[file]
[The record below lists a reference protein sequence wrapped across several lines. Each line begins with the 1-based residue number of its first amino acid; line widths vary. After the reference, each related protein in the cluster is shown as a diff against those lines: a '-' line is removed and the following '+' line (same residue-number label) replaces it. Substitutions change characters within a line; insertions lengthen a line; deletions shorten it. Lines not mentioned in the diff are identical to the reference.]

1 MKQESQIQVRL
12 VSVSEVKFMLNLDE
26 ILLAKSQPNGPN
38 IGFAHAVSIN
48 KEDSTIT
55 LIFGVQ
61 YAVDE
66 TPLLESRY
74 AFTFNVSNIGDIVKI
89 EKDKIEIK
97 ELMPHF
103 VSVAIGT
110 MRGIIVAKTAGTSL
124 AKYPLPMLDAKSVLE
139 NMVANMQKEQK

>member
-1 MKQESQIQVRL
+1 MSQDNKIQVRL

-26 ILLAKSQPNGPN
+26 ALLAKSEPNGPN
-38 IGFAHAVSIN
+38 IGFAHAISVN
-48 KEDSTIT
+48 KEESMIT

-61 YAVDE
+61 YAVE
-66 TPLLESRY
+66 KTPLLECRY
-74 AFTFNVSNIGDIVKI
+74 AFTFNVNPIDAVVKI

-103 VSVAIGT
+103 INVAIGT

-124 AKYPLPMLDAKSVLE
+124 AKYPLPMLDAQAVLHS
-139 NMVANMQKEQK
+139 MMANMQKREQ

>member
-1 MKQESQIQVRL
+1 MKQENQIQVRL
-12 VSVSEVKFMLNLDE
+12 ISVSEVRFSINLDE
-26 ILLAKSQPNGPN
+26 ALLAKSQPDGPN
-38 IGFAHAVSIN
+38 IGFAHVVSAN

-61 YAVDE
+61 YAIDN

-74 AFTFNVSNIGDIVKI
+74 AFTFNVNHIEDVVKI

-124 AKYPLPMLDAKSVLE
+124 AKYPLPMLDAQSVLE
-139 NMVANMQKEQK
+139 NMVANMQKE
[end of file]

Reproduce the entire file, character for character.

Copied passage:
[The record below lists a reference protein sequence wrapped across several lines. Each line begins with the 1-based residue number of its first amino acid; line widths vary. After the reference, each related protein in the cluster is shown as a diff against those lines: a '-' line is removed and the following '+' line (same residue-number label) replaces it. Substitutions change characters within a line; insertions lengthen a line; deletions shorten it. Lines not mentioned in the diff are identical to the reference.]

1 MKQESQIQVRL
12 VSVSEVKFMLNLDE
26 ILLAKSQPNGPN
38 IGFAHAVSIN
48 KEDSTIT
55 LIFGVQ
61 YAVDE
66 TPLLESRY
74 AFTFNVSNIGDIVKI
89 EKDKIEIK
97 ELMPHF
103 VSVAIGT
110 MRGIIVAKTAGTSL
124 AKYPLPMLDAKSVLE
139 NMVANMQKEQK

>member
-1 MKQESQIQVRL
+1 MSQDNKIQVRL

-26 ILLAKSQPNGPN
+26 ALLAKSEPNGPN
-38 IGFAHAVSIN
+38 IGFAHAISVN
-48 KEDSTIT
+48 KEESMIT

-61 YAVDE
+61 YAVE
-66 TPLLESRY
+66 KTPLLECRY
-74 AFTFNVSNIGDIVKI
+74 AFTFNVNPIDAVVKI

-103 VSVAIGT
+103 INVAIGT

-124 AKYPLPMLDAKSVLE
+124 AKYPLPMLDAQAVLHS
-139 NMVANMQKEQK
+139 MMANMQKREQ

>member
-1 MKQESQIQVRL
+1 MKQENQIQVRL
-12 VSVSEVKFMLNLDE
+12 ISVSEVRFSINLDE
-26 ILLAKSQPNGPN
+26 ALLAKSQPDGPN
-38 IGFAHAVSIN
+38 IGFAHVVSAN

-61 YAVDE
+61 YAIDN

-74 AFTFNVSNIGDIVKI
+74 AFTFNVNHIEDVVKI

-124 AKYPLPMLDAKSVLE
+124 AKYPLPMLDAQSVLE
-139 NMVANMQKEQK
+139 NMVANMQKE